What this does is basically run through each element child of <content> and add an _level attribute to that element.  It gets the element by finding it in the /table/element list, looking for one whose @ref attribute matches the name of the element.  Why do I do this step?  Locality of reference for the next ugly bit.  Basically, this is an optimization that makes the next optimization really shine.  My file has 35000 lines.  The algorithm that you might figure out for yourself in XSLT (if you can twist your brain around it) runs on the order of O(n3).  On my first attempt at an algorithm, I was looking for the children of each parent.  That lookup that I preprocess would be needed 42 trillion times if not preprocessed, and it doesn't run quickly since it is essentially a linear search.  Even with the optimized version below, this lookup is best not repeated if you can precompute it, so I do.

The algorithm I finally figured out after failing several times runs a lot faster. I estimate it is around O(n log n). I owe Jeni Tennison a beer if I ever see her again (and Steve Meunch), because I wouldn't have figured it out were it not for her post on his algorithm.

What I realized was that each element in the file has can have unique key computed which identifies its parent, and that key can be expressed in XSLT as the unique identifier of the first preceding sibling of that element whose level in the hierarchy is lower that then of the element.  You declare this in XSLT using the following line:

  <xsl:key name="parent" match="*"
    use="generate-id(preceding-sibling::*[@_level &lt; current()/@_level][1])"/>

Then, these next two templates do the magic restructuring:

  <xsl:template match="/" mode="process">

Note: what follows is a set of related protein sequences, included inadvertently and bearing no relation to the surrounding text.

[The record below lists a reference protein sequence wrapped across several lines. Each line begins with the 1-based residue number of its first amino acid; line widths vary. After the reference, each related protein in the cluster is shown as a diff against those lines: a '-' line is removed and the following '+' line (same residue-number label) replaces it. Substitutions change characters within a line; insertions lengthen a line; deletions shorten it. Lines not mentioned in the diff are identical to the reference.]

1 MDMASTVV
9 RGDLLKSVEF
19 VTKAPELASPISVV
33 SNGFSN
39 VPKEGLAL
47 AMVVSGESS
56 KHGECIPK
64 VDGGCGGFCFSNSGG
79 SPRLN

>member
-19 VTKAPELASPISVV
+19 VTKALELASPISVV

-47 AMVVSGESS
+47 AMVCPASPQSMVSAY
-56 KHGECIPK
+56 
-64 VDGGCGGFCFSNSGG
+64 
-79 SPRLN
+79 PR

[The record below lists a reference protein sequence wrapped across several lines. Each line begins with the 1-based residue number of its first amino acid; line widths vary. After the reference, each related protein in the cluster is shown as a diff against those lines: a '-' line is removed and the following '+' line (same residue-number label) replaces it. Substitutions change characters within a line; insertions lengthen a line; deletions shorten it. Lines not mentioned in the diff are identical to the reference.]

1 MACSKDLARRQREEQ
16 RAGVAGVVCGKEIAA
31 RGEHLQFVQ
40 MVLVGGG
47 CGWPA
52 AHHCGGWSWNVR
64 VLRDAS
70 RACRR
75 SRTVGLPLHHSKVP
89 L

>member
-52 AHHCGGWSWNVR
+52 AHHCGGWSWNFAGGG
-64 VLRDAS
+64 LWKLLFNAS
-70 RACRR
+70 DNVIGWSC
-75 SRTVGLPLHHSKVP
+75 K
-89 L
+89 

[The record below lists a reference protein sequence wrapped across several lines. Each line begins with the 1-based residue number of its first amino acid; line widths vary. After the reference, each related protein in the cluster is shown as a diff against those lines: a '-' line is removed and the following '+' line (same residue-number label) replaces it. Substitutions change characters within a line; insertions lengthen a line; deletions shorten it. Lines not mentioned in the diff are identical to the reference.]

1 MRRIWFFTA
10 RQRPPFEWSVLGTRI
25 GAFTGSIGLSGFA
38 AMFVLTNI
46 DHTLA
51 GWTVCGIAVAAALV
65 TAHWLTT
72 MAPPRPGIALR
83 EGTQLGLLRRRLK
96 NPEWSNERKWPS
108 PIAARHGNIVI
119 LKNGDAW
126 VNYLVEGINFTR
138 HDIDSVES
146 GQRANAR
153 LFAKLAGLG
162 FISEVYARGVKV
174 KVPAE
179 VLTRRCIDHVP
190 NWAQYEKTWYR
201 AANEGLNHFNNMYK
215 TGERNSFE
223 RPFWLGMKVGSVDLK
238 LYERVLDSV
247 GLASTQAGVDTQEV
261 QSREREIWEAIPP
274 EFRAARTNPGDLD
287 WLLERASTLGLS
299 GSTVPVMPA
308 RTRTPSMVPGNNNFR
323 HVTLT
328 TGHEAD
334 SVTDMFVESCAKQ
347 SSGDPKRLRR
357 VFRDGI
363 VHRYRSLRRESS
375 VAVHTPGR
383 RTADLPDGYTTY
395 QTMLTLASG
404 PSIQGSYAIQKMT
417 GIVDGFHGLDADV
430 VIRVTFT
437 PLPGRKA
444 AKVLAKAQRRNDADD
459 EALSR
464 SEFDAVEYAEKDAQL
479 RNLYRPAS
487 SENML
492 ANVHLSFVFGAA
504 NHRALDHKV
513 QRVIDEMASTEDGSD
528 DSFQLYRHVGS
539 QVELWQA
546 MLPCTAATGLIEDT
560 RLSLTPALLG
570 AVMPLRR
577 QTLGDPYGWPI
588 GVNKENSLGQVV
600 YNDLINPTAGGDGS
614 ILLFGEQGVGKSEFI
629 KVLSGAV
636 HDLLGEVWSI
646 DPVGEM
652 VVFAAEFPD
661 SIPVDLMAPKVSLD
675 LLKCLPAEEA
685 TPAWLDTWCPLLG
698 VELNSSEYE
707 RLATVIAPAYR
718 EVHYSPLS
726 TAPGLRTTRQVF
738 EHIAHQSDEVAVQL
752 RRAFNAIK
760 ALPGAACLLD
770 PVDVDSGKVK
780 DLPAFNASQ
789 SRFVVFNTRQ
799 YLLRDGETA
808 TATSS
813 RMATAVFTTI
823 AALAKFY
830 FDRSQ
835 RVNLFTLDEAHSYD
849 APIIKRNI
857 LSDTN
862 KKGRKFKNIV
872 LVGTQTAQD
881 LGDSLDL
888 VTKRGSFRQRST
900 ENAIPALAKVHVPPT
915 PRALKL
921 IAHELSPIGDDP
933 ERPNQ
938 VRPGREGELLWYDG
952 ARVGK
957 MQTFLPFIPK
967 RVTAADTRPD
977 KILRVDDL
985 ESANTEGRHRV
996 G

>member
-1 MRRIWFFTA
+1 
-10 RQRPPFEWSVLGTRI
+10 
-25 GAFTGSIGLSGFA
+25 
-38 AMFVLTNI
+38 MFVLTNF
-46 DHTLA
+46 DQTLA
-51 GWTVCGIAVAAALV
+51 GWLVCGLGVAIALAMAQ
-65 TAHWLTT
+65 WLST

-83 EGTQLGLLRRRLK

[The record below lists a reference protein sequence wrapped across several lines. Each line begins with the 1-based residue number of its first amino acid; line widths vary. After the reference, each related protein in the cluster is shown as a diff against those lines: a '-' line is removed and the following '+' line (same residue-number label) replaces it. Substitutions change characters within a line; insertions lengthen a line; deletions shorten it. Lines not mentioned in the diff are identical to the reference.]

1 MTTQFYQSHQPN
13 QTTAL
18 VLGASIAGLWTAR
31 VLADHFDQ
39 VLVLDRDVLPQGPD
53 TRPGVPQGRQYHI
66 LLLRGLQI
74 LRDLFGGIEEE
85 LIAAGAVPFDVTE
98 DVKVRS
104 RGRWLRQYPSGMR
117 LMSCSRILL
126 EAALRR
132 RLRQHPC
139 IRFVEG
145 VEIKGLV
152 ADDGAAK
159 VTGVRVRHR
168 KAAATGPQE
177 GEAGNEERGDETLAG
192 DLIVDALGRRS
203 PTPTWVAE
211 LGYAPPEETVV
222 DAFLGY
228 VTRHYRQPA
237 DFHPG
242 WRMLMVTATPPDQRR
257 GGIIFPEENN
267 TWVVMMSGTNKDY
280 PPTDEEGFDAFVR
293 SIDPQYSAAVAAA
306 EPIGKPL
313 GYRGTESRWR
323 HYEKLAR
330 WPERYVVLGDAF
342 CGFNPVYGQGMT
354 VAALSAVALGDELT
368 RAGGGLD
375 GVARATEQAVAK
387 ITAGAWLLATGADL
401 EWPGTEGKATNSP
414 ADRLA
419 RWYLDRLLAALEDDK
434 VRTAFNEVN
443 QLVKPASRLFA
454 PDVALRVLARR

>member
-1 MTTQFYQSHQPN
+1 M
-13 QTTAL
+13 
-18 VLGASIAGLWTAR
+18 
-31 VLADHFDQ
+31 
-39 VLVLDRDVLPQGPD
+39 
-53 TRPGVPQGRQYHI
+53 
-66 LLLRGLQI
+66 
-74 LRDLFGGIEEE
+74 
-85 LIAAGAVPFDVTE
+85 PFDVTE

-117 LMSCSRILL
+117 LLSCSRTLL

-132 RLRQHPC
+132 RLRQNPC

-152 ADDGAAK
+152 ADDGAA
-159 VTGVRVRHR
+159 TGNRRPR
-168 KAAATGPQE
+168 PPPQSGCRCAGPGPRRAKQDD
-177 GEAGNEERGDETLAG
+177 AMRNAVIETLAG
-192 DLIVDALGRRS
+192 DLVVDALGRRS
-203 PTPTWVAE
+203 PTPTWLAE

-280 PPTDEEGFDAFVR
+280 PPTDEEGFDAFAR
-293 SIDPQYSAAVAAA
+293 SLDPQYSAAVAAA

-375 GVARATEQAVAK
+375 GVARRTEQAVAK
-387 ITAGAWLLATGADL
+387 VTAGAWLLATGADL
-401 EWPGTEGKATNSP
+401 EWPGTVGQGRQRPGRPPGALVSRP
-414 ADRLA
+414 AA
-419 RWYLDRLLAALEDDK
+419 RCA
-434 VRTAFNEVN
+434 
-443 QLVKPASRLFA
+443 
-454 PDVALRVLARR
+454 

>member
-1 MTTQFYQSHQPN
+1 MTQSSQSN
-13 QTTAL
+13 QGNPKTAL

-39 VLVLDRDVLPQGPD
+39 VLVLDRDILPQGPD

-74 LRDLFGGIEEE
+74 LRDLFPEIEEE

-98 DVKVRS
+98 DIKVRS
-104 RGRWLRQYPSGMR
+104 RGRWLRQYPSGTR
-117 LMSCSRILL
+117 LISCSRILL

<content>
      <xsl:apply-templates select="/content/*[1]"/>
    </content>
  </xsl:template>

  <xsl:template match="*" mode="process">
    <xsl:copy>
      <xsl:copy-of select="@*[local-name()!='_level']"/>
      <xsl:apply-templates mode="process" select="key('parent',generate-id())"/>
    </xsl:copy>
  </xsl:template>

That's a remarkably short bit of code for the magic it performs!  The first template simply kicks things off.  For each element the next template processes, it makes a copy of the XML (using xsl:copy and xsl:copy-of, and then inserts the content of all of the nodes which claim (through the parent) key to be its direct children.  If you instrument the output with <xsl:message> elements as I did when I first ran it, you'll see a BIG pause (at least if you run a 35000 line file through it), and then magically, everything will come out in a great big WHAM!

What is happening here is that first pause is the indexing stage, where the XSL process goes: "OK, he really does mean to use the parent key, I better go make an index." (Yes, I tend to anthropomorphize software).  Then it identifies every node (all 35000) of them, and executes the XPath expression in the use attribute.

generate-id(preceding-sibling::*[@_level &lt; current()/@_level][1])

That XPath expression says: for each preceding child whose level is less than mine, take the first one. Most XSLT processors are smart about any expression which ends in the pattern [number], especially when number is 1, or the expression last().  That usually means that the expression can be computed more efficiently and short circuited once the first item is found.  The indexing step likely has average case execution time of O(n log n).  Each element generates an index key.  The elements are found in O(n).  At the deepest layer, their are O(n) nodes, and it takes a constant time to find their parent. Their are O(log(n)) layers in the tree, and it takes approximately the same amount of time to compute their parent(less actually for balanced trees of breadth X [each node containing X children]).  The recursive processing step is O(n) once the index is precomputed. Putting all that together give O(n log n), which finally made this work without a week of processing time.

The real trick here was instead of trying to find the children of each node, turning the problem on its head and finding the parent of each child.  That is what makes the whole algorithm simple.

How does this apply to standards?  The file I was processing was a vocabulary table written in a giant Word document.